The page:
What Makes Blockchain Secure?

Blockchains are secured by various mechanisms, including advanced cryptographic techniques and mathematical models of behavior and decision-making. Blockchain technology forms the infrastructure of many crypto money systems. It prevents the copying or destruction of digital currencies.

The use of blockchain technology is also being considered in other contexts where data immutability and security are paramount. But blockchain security is not an easy situation. It is therefore essential to understand the fundamental concepts and mechanisms that provide robust protection to these innovative systems.

Immutability and Consensus

While there are many security-related features in blockchain, the most important concepts are consensus and immutability. Consensus means that nodes within a distributed blockchain network can agree on the true state of the network and the validity of transactions. The reconciliation process is based on reconciliation algorithms.

Immutability is the name given to the ability of blockchains to prevent the modification of transactions that have already been approved. These transactions are generally related to crypto money transfers as well as records of other types of digital data that are not related to money.

Consensus, combined with immutability, forms the overall framework for data security in blockchain networks. Consensus algorithms ensure that system rules are followed and that all parties involved agree on the current state of the network, while immutability ensures the integrity of data and transaction records after each block considered valid.

What is the Role of Cryptography in Blockchain Security?

Blockchains use cryptography to secure data. One of the cryptographic functions that is very important in such a context is hashing. Hashing is the name given to an algorithm known as a hash function that takes an input of data and in turn creates a specific output that contains a value of a certain length. Regardless of the size of the input, the output is always the same length. If the input changes, the output will be completely different. But if the input does not change, the resulting hash will always be the same, no matter how many times the hash function is run.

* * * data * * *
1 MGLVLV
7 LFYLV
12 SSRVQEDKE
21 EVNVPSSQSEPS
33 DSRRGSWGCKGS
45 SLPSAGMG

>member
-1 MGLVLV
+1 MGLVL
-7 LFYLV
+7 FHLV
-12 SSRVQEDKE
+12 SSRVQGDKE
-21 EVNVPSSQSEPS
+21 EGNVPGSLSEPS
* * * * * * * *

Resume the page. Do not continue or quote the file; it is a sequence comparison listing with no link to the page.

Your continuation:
Within blockchains, these output values, known as hashes, are used as unique identifiers for data blocks. The hash of each block is generated based on the hash of the previous block. This is the most important event that connects blocks and creates a blockchain. The block hash depends on the data contained in that block. The change to be made in the data also requires the change of the block hash. In short, the hash of each block is generated based on both the data contained in that block and the hash of the previous block. Hash identifiers play a huge role in providing blockchain security and immutability.

Hashing is also used in consensus algorithms used to verify transactions. For example, while the Proof of Work (PoW) algorithm is used to achieve consensus on the Bitcoin blockchain, a hash function called SHA-256 is used to mine new coins.

The role of cryptography is to ensure the security of wallets used to store cryptocurrencies, in addition to providing protection for transaction records in ledgers. Public and private keys that enable users to receive and send payments are created with asymmetric or public key cryptography. Private keys are used to create digital signatures for transactions and make it possible to verify who owns the coins sent.

Crypto Economy

Cryptoeconomics is a study of economics within blockchain protocols and the possible consequences of their design on the behavior of participants. With the crypto economy, security is based on a greater incentive for nodes to act honestly rather than committing harmful and wrong actions in blockchain systems.